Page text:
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Works Thomas Girtin

A Wooded Landscape with a Church Spire, Inscribed as Marlow

1799 - 1800

Primary Image: TG0313: Thomas Girtin (1775–1802), A Wooded Landscape with a Church Spire, Said to Be Marlow, 1799–1800, graphite on paper, 11.4 × 18.7 cm, 4 ½ × 7 ⅜ in. Private Collection.

Photo courtesy of Christie's (All Rights Reserved)

Description
Creator(s)
Thomas Girtin (1775-1802)
Title
  • A Wooded Landscape with a Church Spire, Inscribed as Marlow
Date
1799 - 1800
Medium and Support
Graphite on paper
Dimensions
11.4 × 18.7 cm, 4 ½ × 7 ⅜ in
Inscription

‘Marlow’ lower right, by (?) Thomas Girtin

Part of
Object Type
Outline Drawing
Subject Terms
Unidentified Topographical View

Collection
Catalogue Number
TG0313
Description Source(s)
Auction Catalogue

Provenance

John Postle Heseltine (1843–1929); his posthumous sale, Sotheby’s, 29 May 1935, lot 313; volume bought by Bernard Squire, £32; bought by Walter C. Hetherington (d.1978); his posthumous sale, Christie’s, 14 February 1978, lot 56, £90

About this Work

This sketch of a wooded landscape with a distant church spire is inscribed ‘Marlow’, presumably by the artist. Girtin made a number of watercolours of the riverside town in Buckinghamshire early in his career (TG0054 and TG0344), and the form of the steeple shown here, with its sharply pointed spire surmounting a tower with two prominent vertical openings, does indeed resemble All Saints Church, Marlow. The pencil work, though relatively slight, is more characteristic of the artist’s later sketches, however, and the form of the foliage, in particular, resembles drawings such as Grimbald Bridge, near Knaresborough (TG1509), which was almost certainly made in Yorkshire in 1799. I suspect that it is not coincidental that they are on paper with the same vertical measurements. If my suspicion is correct, and both drawings came from a single sketchbook that Girtin appears to have been using around 1799, then it does not necessarily follow that the inscription identifying the scene shown here as Marlow is incorrect, since at least one other sheet from the same source depicts a view in the south east (TG1525). All of Girtin’s earlier views of Marlow appear to have been made from the sketches of other artists, and so it is not out of the question that he took the opportunity to make a sketch of the Buckinghamshire countryside when the opportunity presented itself in the course of a journey elsewhere. Though all of this is admittedly based on too much speculation for comfort, a dating of around 1799 feels much happier than my initial thought that the image was copied from another artist and that it related in some way to the earlier secondhand views of Marlow.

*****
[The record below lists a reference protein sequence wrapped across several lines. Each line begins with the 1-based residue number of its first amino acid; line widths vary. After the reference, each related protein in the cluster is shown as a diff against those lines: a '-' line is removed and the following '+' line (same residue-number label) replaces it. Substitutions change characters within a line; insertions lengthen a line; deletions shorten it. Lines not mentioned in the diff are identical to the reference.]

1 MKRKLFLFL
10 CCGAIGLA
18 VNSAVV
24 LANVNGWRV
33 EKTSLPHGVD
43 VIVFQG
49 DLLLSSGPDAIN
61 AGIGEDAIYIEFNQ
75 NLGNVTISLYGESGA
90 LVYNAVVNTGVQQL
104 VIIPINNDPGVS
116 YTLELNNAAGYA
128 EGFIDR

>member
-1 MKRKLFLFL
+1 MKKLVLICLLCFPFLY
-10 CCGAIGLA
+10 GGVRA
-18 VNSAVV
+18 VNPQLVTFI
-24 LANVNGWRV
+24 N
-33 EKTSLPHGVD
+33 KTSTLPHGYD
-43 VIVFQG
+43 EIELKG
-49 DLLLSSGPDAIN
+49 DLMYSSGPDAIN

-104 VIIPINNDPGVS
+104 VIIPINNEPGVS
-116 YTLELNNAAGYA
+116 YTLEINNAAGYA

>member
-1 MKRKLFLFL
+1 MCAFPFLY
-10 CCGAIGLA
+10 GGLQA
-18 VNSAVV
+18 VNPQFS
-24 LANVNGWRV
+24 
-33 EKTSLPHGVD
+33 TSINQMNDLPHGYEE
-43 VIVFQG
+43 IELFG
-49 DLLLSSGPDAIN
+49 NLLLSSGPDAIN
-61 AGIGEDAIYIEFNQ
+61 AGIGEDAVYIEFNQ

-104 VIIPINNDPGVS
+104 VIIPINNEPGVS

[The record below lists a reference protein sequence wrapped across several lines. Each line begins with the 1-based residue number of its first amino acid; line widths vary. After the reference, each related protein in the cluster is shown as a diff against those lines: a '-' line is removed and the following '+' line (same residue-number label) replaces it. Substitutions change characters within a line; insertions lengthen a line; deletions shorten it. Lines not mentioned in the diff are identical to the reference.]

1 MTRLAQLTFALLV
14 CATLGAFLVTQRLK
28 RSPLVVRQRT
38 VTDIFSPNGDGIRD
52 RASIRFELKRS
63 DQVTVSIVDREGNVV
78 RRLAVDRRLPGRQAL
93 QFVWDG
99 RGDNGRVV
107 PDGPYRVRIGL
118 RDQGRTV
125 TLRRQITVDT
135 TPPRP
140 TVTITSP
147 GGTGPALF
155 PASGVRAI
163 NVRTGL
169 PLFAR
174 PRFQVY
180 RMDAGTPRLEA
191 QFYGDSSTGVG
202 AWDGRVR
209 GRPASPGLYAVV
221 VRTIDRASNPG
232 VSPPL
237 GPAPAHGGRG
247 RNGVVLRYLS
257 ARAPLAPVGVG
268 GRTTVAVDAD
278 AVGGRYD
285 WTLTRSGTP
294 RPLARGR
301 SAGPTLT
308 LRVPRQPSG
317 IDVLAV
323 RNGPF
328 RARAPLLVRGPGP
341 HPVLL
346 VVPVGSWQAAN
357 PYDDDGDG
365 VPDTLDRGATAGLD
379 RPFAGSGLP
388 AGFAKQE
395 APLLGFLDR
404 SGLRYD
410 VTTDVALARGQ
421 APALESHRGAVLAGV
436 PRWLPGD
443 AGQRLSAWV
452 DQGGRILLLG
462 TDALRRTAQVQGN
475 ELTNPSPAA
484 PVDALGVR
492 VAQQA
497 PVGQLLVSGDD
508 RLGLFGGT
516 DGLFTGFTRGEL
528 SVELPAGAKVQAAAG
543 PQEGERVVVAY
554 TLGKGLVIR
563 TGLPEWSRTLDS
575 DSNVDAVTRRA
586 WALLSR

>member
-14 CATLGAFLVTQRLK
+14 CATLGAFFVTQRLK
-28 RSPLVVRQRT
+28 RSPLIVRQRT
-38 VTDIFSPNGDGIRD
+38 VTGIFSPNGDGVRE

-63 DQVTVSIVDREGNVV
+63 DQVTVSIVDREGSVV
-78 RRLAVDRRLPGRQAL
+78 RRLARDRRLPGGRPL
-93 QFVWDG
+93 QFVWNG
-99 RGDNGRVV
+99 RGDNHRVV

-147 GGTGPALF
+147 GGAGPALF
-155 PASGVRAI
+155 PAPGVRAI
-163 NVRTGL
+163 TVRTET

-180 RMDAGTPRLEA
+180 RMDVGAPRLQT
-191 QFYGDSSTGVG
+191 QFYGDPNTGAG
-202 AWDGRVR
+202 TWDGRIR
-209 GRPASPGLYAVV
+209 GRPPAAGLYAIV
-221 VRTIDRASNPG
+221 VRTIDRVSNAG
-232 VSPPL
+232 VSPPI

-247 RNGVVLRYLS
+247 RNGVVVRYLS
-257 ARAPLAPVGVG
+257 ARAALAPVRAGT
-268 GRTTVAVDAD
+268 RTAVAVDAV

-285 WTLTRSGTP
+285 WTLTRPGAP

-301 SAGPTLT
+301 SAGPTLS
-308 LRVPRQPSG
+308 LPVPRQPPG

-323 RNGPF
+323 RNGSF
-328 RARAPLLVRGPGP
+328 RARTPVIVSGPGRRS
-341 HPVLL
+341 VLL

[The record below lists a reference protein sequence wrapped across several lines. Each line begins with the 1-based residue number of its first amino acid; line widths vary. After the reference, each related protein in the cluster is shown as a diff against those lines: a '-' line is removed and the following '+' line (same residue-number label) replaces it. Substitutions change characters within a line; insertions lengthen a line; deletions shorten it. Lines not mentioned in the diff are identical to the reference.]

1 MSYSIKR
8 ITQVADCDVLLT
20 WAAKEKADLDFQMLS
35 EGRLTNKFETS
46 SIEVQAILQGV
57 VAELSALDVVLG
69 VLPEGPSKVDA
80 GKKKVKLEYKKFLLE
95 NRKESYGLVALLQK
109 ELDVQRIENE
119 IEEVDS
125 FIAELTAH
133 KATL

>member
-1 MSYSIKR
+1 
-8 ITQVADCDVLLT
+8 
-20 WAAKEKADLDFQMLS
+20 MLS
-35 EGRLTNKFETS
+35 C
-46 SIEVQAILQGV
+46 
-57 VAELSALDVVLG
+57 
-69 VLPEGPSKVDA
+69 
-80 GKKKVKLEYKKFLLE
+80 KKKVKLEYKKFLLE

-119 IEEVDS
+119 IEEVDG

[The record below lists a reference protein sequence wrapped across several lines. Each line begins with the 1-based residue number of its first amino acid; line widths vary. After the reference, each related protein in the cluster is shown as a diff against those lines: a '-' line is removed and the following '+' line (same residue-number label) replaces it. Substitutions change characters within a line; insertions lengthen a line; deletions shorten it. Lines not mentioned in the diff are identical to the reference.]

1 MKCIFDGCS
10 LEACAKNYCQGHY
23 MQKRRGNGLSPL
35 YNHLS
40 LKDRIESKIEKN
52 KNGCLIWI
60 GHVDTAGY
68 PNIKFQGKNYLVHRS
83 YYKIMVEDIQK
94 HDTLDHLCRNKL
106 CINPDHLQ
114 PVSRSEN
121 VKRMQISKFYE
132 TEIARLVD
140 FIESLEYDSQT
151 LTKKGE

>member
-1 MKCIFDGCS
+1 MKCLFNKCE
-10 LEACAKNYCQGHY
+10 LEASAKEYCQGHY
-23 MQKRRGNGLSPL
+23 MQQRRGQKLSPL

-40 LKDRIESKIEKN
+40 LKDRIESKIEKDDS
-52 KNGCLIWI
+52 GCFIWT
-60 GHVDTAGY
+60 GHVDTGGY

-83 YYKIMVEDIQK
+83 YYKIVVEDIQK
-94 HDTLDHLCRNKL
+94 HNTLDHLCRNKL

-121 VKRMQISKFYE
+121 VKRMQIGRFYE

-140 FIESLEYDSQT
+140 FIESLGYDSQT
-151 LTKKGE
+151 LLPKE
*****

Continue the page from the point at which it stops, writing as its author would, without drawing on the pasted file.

(?) 1791

Marlow, from across the River Thames

TG0054

1795 - 1796

A Distant View of Marlow, from the River Thames

TG0344

1799 - 1800

Grimbald Bridge, near Knaresborough

TG1509

1799 - 1800

Chelsea Reach, Looking towards Battersea

TG1525

by Greg Smith

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